Russia celebrates literary treasure

SUN JOURNAL

Poet: Streets are being repaved, buildings restored and a new vodka is in production -- all for a gala 200th birthday party for Alexander S. Pushkin.

June 06, 1999|By KATHY LALLY | KATHY LALLY,SUN FOREIGN STAFF

MIKHAILOVSKOE, Russia -- Zhenya Ryabova, 11 years old and very end-of-20th-century in silvery wraparound sunglasses and red "101 Dalmatians" T-shirt, hops off a lumbering tourist bus here and happily answers a request to recite a 179-year-old poem.

With speed, enthusiasm and inflection, Zhenya rattles off her favorite part of "Ruslan and Ludmila," a poem about an evil dwarf thwarted by a romantic hero that was written nearly two centuries ago by Alexander S. Pushkin, who once lived on an estate in this northwestern Russia village.

Today is Pushkin's 200th birthday, and in Russia it has set off a huge national celebration of a nature that is difficult to imagine in another country. In the English-speaking world, it could perhaps be equaled only by the Beatles reuniting for a world Shakespeare-reciting tour.

"Pushkin is our everything," says Yelena Potyomina, head of research at the State Pushkin Museum in Moscow, quoting Apollon A. Grigoriev, a 19th-century literary critic.

Russia has made the birthday a priority, spending millions of dollars on the celebration despite the straitened national budget. The Pushkin estate here has been meticulously restored. When Zhenya and her group visited from Moscow, 530 miles away, the smell of fresh wood fences perfumed the air, and the sound of hammers, tapping like woodpeckers, echoed through the tree-shaded grounds.

In Moscow last week, the city was repaving Khrushchev Street (named after a 19th-century chamberlain) next to the spectacularly restored State Pushkin Museum. On the corner, 20 workmen hung from the side of a new concert hall addition to the museum, painting, caulking and sanding. Across the street, the facade of the Luxemburg Embassy was being prettied up, and gardeners were busily planting grass in front of an adjoining building.

Pushkin chocolate bars

A Pushkin banner, billboard or poster can be found on nearly every Moscow block; the Pskov distillery, near Mikhailovskoe, is producing a new Pushkin vodka; factories are turning out Pushkin chocolate bars; publishers are printing commemorative editions of Pushkin's works.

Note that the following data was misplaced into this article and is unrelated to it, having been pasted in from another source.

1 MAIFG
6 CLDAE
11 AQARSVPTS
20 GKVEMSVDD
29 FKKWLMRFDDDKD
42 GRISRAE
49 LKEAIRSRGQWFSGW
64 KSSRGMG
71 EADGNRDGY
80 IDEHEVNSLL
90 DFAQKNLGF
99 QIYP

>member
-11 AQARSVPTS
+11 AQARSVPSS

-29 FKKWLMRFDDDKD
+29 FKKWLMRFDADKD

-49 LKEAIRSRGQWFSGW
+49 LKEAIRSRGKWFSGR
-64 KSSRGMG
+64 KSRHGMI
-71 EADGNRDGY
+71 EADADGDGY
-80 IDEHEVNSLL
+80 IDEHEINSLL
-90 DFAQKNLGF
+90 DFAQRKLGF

ORT, the national state television network, has had a months-long countdown to the birthday, daily broadcasting short glimpses of the famous and ordinary, all quoting favorite lines of Pushkin. Over the weekend, television is devoting 109 hours to Pushkin.

The city of Moscow sponsored concerts Thursday and seven outdoor balls yesterday. In Red Square today, Placido Domingo will sing parts of "The Queen of Spades," a Tchaikovsky opera based on a Pushkin story.

Pushkin was born June 6, 1799, in Moscow and died in St. Petersburg in 1837, at age 37, shot in a duel fought because of gossip that his wife had been flirting with another man. His great-grandfather was from a princely family in what is now Eritrea; as a child the ancestor was held hostage in Constantinople, where a Russian envoy bought him and sent him as a gift to Peter the Great.

Pushkin's works don't lend themselves to English, and he is not well-known in the West. But here he made a reputation for writing beautifully and clearly in Russian, discarding the affected style that preceded him.

He wrote fairy tales, poems and stories. A favorite work here is "Eugene Onegin," a novel in verse that was also turned into an opera by Tchaikovsky. One of his poems, "The Bronze Horseman," is considered the greatest ever written in the Russian language.

James H. Billington, the librarian of Congress who wrote about Russian culture in "The Icon and the Axe," says Pushkin emerged at a time when Russian philosophers, feeling their country compared unfavorably to the West because of its lack of a classical heritage, were searching for a peculiarly Russian identity.

They found it in Pushkin, who was widely praised as soon as he began publishing.

Ever since, each Russian has found his own Pushkin. The czar at the time, Nicholas I, appreciated Pushkin as a monarchist and glorifier of things Russian. The Decembrists, aristocratic dissidents of the era, gravitated toward Pushkin's love of personal freedom.

Stalin appropriated Pushkin as a symbol of revolutionary spirit, conveniently ignoring his monarchism, and used him to inspire Russians in World War II. Today, politicians from President Boris N. Yeltsin to his fierce Communist critic, Gennady A. Zyuganov, jostle for space in the poet's shadow.

"It's our desire to see him the way we want," says Potyomina of the Pushkin museum. She quotes a critic from the middle of the 19th century, who wrote, "Each epoch can be described by the way they treat Pushkin."

Classical, modern poet

For Potyomina, Pushkin's living presence helps her through daily life. Squeezed in a stuffy subway car for her commute to work, she recites Pushkin to herself, often lines of a poem that talk about the ending of hardships and the promise of joy ahead.

"It's only 40 minutes," she says, "but it's enough to make an impression."

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